94-95 - Roy Hairston:

Hairston came to Purdue in 94-95 as a stand out junior college player tasked with helping fill the substantial hole left by Robinson, and averaged 9.5 and 4.5 in his first season a Boilermaker. It took Hairston a little while to find his role on Purdue after being the focus of his junior college team, but once he settled in, he provided Purdue with excellent production. No one was going to come in and plug the hole left by Glenn Robinson, but Hairston was able to help fill a role as the Boilermakers filled the Robinson hole by committee.

17-18 Comparison - Eden Ewing:

Let’s not get it twisted, Ewing isn’t coming to Purdue to sit on the bench and watch people play basketball. He’s a talented player with 2 years to show everyone what he is capable of achieving. I expect him to immediately slide into the front court rotation, and should get plenty of run, especially when Purdue goes to a smaller line up. His game is comparable to VIncent Edwards and Purdue will need him contribute to reach their full potential.

Overall Comparison:

They are different players, as Hairston was more of a power inside player, while Ewing has a more modern, stretch 4, look to his game. Hairston stepped into a starting role at Purdue, where Ewing will come off the bench. While Hairston and Ewing might not be similar player, but Ewing will be asked to provide important minutes in the front court as a JuCo transfer, so they will have somewhat similar roles.

94-95 - Chad Austin:

Chad came in as a freshman with the reputation of being an explosive scorer and he didn’t disappoint, averaging 6 pts and 2 Ast, carving out a niche as an instant offense option off the bench on a senior laden team. Chad ran hot and cold as a freshman, and made plenty of freshman mistakes, but his talent was undeniable, and if got hot, he had the ability to take over a game in small stretches.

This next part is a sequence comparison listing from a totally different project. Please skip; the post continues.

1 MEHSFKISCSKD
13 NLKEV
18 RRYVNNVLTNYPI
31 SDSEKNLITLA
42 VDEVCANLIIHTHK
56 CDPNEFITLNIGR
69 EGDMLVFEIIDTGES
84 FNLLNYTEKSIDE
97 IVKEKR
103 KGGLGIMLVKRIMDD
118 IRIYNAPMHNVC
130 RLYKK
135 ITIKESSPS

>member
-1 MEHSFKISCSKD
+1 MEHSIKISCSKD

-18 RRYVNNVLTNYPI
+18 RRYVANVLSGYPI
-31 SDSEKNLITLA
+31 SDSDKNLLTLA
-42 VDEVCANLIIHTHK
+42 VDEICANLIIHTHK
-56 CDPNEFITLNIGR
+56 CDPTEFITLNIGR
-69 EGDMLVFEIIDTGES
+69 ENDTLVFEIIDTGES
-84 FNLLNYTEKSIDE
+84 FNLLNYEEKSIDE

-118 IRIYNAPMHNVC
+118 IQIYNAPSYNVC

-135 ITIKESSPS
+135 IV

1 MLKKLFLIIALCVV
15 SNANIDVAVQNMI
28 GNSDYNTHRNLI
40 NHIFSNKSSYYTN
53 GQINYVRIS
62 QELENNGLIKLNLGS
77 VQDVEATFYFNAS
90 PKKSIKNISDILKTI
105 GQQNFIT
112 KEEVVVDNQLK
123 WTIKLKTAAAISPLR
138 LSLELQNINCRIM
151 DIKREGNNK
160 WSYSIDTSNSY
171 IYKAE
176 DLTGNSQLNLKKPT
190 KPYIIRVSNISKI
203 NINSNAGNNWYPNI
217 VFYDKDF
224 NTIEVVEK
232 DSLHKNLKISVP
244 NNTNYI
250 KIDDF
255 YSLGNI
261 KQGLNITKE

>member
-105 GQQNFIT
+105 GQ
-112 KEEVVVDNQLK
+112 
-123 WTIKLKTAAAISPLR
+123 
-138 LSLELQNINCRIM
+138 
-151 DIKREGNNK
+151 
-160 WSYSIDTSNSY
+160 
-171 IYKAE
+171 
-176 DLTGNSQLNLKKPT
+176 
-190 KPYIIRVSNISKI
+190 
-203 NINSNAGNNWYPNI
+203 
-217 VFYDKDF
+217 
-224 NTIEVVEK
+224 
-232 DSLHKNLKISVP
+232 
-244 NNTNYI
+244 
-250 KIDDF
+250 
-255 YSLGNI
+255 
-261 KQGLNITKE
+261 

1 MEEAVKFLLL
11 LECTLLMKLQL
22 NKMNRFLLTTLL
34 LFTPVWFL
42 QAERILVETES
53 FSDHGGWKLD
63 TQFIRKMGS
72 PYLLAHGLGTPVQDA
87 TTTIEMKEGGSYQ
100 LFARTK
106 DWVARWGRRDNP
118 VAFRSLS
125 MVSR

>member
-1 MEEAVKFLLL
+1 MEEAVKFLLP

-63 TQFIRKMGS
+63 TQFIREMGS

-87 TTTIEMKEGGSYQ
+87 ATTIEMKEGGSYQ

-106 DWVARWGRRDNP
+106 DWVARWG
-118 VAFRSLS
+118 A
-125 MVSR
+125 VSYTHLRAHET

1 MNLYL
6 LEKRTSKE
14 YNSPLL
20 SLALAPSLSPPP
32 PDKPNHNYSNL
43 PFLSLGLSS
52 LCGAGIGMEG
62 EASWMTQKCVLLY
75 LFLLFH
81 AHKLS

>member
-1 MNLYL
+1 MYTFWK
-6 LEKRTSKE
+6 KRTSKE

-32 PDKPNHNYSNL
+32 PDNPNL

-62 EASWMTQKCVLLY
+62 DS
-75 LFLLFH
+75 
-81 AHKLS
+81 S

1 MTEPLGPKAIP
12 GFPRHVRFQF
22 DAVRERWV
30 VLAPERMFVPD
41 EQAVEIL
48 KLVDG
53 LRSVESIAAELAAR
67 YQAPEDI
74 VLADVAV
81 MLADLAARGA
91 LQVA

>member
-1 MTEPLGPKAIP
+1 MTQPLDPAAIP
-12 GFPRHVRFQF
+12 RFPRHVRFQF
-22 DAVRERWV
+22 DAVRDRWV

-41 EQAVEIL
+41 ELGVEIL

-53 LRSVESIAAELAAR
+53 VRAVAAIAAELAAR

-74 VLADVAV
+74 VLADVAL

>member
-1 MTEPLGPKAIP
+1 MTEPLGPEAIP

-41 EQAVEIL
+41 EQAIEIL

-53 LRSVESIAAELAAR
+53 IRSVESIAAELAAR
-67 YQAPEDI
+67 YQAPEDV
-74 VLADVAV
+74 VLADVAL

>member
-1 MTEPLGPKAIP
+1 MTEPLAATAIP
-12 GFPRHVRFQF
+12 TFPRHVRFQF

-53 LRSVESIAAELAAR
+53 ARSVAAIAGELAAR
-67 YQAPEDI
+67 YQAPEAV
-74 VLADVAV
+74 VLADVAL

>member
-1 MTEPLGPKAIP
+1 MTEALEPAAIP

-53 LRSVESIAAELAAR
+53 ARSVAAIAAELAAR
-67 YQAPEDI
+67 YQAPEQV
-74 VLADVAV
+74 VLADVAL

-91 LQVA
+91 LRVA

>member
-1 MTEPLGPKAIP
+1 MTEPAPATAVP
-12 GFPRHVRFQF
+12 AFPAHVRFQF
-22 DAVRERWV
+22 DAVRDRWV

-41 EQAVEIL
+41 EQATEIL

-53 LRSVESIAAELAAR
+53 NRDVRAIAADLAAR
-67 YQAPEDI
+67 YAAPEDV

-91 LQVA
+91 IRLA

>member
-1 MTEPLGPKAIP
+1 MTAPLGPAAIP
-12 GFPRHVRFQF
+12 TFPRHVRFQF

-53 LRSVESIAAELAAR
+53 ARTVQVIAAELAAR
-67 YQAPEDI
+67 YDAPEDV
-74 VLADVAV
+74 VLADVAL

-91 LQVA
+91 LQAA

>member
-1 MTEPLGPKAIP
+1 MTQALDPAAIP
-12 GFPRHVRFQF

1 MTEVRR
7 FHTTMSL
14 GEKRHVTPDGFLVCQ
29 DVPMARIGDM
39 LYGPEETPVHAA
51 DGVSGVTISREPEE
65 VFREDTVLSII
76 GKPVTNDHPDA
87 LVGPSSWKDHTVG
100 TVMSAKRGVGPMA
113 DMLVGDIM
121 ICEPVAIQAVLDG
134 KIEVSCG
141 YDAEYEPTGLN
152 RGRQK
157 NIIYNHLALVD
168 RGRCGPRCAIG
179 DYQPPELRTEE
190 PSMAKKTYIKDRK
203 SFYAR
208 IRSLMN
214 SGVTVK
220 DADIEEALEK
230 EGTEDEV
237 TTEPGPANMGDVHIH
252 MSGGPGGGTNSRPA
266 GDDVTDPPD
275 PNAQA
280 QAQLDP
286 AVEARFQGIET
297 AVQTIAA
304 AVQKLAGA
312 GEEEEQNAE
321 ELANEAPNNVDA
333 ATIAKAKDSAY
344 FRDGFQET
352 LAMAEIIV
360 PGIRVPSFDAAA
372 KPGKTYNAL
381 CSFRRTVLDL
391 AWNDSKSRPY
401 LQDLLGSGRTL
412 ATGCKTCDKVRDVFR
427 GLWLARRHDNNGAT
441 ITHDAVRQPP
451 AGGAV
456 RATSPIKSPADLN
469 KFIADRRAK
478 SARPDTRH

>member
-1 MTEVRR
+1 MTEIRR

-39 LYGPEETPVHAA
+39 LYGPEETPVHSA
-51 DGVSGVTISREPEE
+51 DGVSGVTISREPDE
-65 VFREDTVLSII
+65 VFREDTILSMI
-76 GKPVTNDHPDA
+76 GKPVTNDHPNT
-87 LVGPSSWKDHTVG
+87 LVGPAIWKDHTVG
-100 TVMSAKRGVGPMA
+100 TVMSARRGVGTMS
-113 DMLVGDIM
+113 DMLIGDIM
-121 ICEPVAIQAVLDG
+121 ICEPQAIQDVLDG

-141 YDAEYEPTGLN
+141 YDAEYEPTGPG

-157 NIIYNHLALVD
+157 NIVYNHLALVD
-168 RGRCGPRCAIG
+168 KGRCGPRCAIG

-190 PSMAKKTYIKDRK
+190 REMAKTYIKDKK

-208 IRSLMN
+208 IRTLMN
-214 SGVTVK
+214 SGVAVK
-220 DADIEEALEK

17-18 Comparison - Carsen Edwards:

As a freshman in 16-17, Edwards took Purdue by storm as an explosive scoring option, averaging 10 Pts and 2 Ast. Edwards was so productive he even saw a stint as a starter in 16-17. Edwards is the ultimate change of pace player, able to change the tempo of the game on his own. He was, however, prone to freshman mistakes as a Freshman, and his shot selection was....questionable at times, but his confidence never wavered and took over several games for short spurts.

Overall Comparison: This one is the biggest reach, but both Austin and Edwards both came in as freshman with extreme confidence in their scoring ability. Austin was more of a smooth gunner, while Edwards is more of a blur, but they were both hard wired to put the ball in the basket. Edwards will play a much bigger role on the 17-18 team than Austin played on the 94-95 team, and will hopefully develop in the Purdue program like Austin.

Players With No Comparison:


The 94-95 team was build around beating people up on the inside. They had a deep and athletic front court rotation with players like:

Brandon Brantley (F/C)

Justin Jennings (F)

Brad Miller (C)

Herb Dove (G/F)


The 17-18 Purdue has a potential raging giant on the inside and a gunner on the outside that the 94-95 team lacked. They also have a perpetually injured center that in theory is a stretch 5.

Issac Haas (C)

Ryan Cline (G/F)

JaQuil Taylor (C)

The 17-18 team also has a robust freshman class looking to make an impact. With so much senior talent, and Painter’s recent tendency to play a short bench it’s impossible to predict how much of an impact any of the freshmen will make.

Overall Comparison of both teams:

The 94-95 team excelled at beating people up on the inside and playing suffocating defense. The 17-18 team will play an up tempo style and look to shoot teams out of the gym with their collection of wing snipers. Oh, and the 17-18 team has Isacc Haas, who is a singularly unique player capable of taking over a game completely when he is so motivated and allowed to play by the officials.

While the teams may not be similar in playing style, the 94-95 team has provided the 17-18 team with a workable template for overcoming the departure of a transcendent player.

Purdue’s returning players must all incrementally step up their games, especially on the glass. Much like the 94-95 team, no one player will make up for the absence of the previous years star player, but their is enough talent to collectively fill the void.

Am I predicting a Purdue repeat ... no, not with the crazy amount of talent in the Big10 next year...but would it shock I saw it in 94-95 (granted I was only 13) and it wouldn’t shock me if I saw it again in 17-18.